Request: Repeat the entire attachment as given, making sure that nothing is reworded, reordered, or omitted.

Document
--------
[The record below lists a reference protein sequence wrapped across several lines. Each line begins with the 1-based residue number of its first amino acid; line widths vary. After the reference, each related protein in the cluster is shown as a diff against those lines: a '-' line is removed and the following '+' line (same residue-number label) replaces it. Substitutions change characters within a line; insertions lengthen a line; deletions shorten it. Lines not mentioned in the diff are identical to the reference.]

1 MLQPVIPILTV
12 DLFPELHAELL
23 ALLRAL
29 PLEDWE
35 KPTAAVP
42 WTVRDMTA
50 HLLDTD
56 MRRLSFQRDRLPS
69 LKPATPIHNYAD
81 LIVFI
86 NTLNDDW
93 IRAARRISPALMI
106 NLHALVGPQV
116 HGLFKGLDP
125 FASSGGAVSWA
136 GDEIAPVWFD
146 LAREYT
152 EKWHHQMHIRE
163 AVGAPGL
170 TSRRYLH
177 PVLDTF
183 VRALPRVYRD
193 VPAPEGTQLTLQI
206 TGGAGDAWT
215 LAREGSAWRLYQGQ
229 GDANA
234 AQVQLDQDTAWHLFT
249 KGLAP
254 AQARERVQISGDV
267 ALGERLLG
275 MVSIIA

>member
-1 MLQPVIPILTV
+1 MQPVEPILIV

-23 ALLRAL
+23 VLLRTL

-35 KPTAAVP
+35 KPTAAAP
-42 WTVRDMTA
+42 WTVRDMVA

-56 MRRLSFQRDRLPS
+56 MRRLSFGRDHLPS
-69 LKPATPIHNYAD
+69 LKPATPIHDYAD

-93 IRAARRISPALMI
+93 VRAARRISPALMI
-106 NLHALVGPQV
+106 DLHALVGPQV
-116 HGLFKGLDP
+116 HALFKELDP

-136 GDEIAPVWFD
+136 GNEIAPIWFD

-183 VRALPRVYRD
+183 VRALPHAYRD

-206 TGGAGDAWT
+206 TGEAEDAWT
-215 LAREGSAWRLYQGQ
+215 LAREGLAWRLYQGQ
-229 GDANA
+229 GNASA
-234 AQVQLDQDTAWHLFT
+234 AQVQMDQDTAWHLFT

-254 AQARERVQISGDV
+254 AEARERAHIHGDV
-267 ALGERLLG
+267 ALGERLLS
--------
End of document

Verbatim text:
[The record below lists a reference protein sequence wrapped across several lines. Each line begins with the 1-based residue number of its first amino acid; line widths vary. After the reference, each related protein in the cluster is shown as a diff against those lines: a '-' line is removed and the following '+' line (same residue-number label) replaces it. Substitutions change characters within a line; insertions lengthen a line; deletions shorten it. Lines not mentioned in the diff are identical to the reference.]

1 MLQPVIPILTV
12 DLFPELHAELL
23 ALLRAL
29 PLEDWE
35 KPTAAVP
42 WTVRDMTA
50 HLLDTD
56 MRRLSFQRDRLPS
69 LKPATPIHNYAD
81 LIVFI
86 NTLNDDW
93 IRAARRISPALMI
106 NLHALVGPQV
116 HGLFKGLDP
125 FASSGGAVSWA
136 GDEIAPVWFD
146 LAREYT
152 EKWHHQMHIRE
163 AVGAPGL
170 TSRRYLH
177 PVLDTF
183 VRALPRVYRD
193 VPAPEGTQLTLQI
206 TGGAGDAWT
215 LAREGSAWRLYQGQ
229 GDANA
234 AQVQLDQDTAWHLFT
249 KGLAP
254 AQARERVQISGDV
267 ALGERLLG
275 MVSIIA

>member
-1 MLQPVIPILTV
+1 MQPVEPILIV

-23 ALLRAL
+23 VLLRTL

-35 KPTAAVP
+35 KPTAAAP
-42 WTVRDMTA
+42 WTVRDMVA

-56 MRRLSFQRDRLPS
+56 MRRLSFGRDHLPS
-69 LKPATPIHNYAD
+69 LKPATPIHDYAD

-93 IRAARRISPALMI
+93 VRAARRISPALMI
-106 NLHALVGPQV
+106 DLHALVGPQV
-116 HGLFKGLDP
+116 HALFKELDP

-136 GDEIAPVWFD
+136 GNEIAPIWFD

-183 VRALPRVYRD
+183 VRALPHAYRD

-206 TGGAGDAWT
+206 TGEAEDAWT
-215 LAREGSAWRLYQGQ
+215 LAREGLAWRLYQGQ
-229 GDANA
+229 GNASA
-234 AQVQLDQDTAWHLFT
+234 AQVQMDQDTAWHLFT

-254 AQARERVQISGDV
+254 AEARERAHIHGDV
-267 ALGERLLG
+267 ALGERLLS